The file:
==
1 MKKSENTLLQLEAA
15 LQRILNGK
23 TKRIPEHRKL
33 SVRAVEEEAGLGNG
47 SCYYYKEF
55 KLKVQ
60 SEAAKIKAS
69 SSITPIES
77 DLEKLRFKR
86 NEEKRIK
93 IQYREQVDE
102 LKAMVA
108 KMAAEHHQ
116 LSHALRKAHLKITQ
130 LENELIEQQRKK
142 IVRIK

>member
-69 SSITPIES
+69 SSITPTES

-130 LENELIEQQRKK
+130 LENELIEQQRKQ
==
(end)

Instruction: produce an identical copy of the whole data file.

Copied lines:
1 MKKSENTLLQLEAA
15 LQRILNGK
23 TKRIPEHRKL
33 SVRAVEEEAGLGNG
47 SCYYYKEF
55 KLKVQ
60 SEAAKIKAS
69 SSITPIES
77 DLEKLRFKR
86 NEEKRIK
93 IQYREQVDE
102 LKAMVA
108 KMAAEHHQ
116 LSHALRKAHLKITQ
130 LENELIEQQRKK
142 IVRIK

>member
-69 SSITPIES
+69 SSITPTES

-130 LENELIEQQRKK
+130 LENELIEQQRKQ